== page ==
By the chain rule, we know that the derivative of $f(g(x))$ is $f'(g(x))g'(x)$.

Question: When is the derivative of $f(g(x))$ equal to $g(f'(x))$?

Trivial solutions include the following:

  • Let $f$ be any differentiable function and $g$ be the identity function ($g(x)=x$) or the zero function ($g(x)=0$).
  • Let $f$ be any constant function and $g$ be any differentiable function that fixes zero.

On the other hand, $f(x)=x^2$ and $g(x)=\sin x$ form a nontrivial solution (by the double angle formula for sine).

If $g(x)=x+a$, where $a$ is a constant, then $f'(x+a)=f'(x)+a$, so $f(x)=\frac{1}{2}x^2+bx+c$ would work for any two constants $b$ and $c$.

Finally, if $f(x)=mx+b$, where $m$ and $b$ are constants, then $mg'(x)=g(m)$, so $g'(x)=\frac{g(m)}{m}$ and $g(x)=\frac{g(m)}{m}x+c$ for some constant $c$. But this must in particular be true for $x=m$, so $c$ must be zero and $g(x)=nx$ would then work for any constant $n$.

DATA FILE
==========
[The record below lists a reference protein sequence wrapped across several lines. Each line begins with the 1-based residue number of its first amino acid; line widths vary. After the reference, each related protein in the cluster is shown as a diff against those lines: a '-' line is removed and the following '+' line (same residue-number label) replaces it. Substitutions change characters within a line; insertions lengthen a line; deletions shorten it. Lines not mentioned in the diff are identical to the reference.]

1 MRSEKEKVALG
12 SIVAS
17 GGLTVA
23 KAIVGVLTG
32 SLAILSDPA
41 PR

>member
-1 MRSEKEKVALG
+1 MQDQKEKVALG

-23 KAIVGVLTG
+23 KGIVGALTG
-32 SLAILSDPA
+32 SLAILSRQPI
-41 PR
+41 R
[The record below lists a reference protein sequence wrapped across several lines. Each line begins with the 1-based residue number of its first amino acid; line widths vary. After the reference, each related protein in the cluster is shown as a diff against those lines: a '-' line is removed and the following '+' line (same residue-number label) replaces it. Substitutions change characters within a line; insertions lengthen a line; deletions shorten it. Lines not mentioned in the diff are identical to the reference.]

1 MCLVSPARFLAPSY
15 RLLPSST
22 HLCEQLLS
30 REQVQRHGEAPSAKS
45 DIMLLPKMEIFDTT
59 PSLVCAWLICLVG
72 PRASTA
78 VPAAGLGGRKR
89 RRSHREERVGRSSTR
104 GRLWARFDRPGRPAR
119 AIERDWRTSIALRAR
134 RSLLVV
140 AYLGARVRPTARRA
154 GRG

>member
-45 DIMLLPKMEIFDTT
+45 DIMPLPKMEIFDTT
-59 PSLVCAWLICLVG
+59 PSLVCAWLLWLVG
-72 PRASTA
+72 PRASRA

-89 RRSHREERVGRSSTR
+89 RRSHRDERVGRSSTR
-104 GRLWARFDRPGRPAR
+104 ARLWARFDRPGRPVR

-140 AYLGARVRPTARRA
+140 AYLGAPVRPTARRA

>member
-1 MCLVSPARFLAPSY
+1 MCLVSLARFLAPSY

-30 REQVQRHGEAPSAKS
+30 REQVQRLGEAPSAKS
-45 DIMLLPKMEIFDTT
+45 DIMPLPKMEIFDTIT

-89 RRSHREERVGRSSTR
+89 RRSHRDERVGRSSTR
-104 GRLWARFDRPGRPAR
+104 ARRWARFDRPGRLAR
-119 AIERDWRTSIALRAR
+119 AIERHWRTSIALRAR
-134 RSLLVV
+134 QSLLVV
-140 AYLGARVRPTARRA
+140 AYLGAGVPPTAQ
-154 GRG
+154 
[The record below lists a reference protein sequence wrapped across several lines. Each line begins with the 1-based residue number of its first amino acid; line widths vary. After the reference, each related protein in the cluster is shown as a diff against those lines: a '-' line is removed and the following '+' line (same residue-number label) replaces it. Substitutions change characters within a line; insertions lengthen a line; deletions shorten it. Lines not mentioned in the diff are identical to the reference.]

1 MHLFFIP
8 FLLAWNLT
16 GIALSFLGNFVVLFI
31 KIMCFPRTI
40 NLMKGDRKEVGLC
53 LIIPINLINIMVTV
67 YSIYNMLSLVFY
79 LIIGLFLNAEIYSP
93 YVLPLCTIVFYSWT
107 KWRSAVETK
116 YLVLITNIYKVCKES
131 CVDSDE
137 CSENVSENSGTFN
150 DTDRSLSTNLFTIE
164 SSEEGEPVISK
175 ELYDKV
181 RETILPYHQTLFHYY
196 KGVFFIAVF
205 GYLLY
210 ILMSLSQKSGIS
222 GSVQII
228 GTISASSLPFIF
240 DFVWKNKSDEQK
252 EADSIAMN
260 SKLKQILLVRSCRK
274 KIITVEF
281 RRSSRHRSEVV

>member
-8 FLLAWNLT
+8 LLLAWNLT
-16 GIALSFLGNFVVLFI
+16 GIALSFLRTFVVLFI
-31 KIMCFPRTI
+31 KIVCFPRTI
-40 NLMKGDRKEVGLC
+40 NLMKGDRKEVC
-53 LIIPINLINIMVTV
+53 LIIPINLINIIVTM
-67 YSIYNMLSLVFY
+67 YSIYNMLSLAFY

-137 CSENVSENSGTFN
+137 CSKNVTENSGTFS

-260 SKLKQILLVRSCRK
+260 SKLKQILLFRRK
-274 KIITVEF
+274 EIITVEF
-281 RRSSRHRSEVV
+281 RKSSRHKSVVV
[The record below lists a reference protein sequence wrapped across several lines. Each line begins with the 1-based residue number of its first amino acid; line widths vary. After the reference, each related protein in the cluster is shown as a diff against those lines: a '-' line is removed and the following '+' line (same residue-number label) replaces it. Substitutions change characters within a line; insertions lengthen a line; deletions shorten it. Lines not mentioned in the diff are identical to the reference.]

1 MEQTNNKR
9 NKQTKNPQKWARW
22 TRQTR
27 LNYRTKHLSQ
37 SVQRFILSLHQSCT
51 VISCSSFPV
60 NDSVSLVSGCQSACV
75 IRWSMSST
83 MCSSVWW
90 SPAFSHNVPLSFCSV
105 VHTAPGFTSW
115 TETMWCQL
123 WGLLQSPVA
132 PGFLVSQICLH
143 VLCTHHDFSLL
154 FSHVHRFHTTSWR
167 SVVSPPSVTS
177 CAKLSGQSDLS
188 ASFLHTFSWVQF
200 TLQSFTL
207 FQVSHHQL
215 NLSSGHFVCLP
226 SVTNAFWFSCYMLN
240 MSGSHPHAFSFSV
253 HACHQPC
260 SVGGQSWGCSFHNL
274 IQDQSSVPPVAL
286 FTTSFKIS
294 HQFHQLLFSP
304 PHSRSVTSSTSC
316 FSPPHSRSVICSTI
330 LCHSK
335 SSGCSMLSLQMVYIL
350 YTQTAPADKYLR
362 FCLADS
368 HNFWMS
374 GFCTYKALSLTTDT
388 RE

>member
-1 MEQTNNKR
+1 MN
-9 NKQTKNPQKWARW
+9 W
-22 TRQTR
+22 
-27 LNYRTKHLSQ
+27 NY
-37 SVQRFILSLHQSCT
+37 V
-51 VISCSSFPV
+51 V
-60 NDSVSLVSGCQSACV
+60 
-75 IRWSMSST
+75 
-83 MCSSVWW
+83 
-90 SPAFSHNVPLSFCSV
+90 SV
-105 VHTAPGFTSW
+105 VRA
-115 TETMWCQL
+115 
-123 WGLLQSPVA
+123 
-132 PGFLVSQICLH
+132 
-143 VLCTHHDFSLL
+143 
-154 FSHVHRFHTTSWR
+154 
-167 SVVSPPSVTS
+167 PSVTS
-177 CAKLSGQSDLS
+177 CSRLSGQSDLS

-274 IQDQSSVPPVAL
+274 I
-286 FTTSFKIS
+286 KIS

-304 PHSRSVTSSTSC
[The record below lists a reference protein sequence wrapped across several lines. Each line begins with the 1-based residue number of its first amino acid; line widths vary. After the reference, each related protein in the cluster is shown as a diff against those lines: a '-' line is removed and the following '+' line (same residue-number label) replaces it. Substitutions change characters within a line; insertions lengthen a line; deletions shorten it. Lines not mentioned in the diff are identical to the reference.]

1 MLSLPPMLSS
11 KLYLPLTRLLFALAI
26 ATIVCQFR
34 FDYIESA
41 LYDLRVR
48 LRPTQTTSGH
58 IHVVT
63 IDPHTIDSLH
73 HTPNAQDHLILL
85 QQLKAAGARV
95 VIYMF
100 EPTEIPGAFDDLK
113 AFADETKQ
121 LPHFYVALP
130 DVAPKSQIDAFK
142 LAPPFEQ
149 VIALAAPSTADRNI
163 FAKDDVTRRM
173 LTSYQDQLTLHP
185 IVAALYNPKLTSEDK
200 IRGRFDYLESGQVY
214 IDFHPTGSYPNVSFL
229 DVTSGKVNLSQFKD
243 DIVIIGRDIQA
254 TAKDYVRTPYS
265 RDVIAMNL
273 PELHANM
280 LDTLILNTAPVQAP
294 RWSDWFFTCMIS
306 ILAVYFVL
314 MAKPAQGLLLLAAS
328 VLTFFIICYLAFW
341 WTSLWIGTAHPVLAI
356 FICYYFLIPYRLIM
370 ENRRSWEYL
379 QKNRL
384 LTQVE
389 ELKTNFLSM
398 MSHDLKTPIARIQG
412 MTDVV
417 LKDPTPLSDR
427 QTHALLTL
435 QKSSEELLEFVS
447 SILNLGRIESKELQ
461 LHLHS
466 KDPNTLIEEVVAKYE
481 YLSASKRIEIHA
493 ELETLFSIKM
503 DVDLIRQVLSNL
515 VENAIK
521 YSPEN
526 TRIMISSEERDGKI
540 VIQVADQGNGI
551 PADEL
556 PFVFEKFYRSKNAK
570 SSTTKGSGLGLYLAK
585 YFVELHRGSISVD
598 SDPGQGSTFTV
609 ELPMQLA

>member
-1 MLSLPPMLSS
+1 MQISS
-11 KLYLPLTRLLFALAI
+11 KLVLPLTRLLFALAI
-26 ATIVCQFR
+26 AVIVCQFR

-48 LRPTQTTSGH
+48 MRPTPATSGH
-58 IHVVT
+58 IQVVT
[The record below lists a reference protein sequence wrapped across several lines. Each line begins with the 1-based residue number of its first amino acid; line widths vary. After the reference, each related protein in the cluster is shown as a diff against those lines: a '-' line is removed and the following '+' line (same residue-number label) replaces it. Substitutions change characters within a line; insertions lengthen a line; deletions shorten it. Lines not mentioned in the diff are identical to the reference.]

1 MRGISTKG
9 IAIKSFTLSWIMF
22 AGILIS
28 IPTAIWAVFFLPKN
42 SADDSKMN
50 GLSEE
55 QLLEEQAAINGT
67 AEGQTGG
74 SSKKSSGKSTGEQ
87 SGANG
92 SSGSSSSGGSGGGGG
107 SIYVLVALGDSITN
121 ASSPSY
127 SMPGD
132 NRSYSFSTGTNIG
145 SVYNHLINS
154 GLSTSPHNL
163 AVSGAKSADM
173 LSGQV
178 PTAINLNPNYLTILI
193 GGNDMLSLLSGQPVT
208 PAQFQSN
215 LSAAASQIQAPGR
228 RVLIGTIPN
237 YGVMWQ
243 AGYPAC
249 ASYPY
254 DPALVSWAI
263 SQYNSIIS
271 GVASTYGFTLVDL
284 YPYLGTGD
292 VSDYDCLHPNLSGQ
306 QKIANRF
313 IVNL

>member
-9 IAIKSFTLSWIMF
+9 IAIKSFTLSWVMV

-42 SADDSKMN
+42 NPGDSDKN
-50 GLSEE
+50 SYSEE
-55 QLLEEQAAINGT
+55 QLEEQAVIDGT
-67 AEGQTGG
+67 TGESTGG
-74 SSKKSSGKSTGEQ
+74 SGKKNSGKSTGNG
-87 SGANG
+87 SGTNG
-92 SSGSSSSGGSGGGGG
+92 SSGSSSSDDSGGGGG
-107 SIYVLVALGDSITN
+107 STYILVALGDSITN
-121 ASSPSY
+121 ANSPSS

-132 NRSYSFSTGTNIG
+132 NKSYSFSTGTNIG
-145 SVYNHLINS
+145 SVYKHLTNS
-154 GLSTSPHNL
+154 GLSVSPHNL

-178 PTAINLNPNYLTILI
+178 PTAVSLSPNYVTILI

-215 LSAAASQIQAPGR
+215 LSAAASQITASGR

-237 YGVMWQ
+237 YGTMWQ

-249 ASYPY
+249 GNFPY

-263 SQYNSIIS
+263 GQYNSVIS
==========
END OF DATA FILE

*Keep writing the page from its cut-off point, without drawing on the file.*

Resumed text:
But I do not know any other solutions. Can anyone help find one?

Note that $f$ may be replaced by any other function with the same derivative (i.e. differing from $f$ by a constant) without changing the validity of the equation, so we may assume without lost of generality that $f$ fixes zero (assuming, of course, that zero is in the domain of $f$).

  • $\begingroup$ Do you know the more general definition of derivative as linear transformation? $\endgroup$ – Matematleta Sep 3 at 1:18

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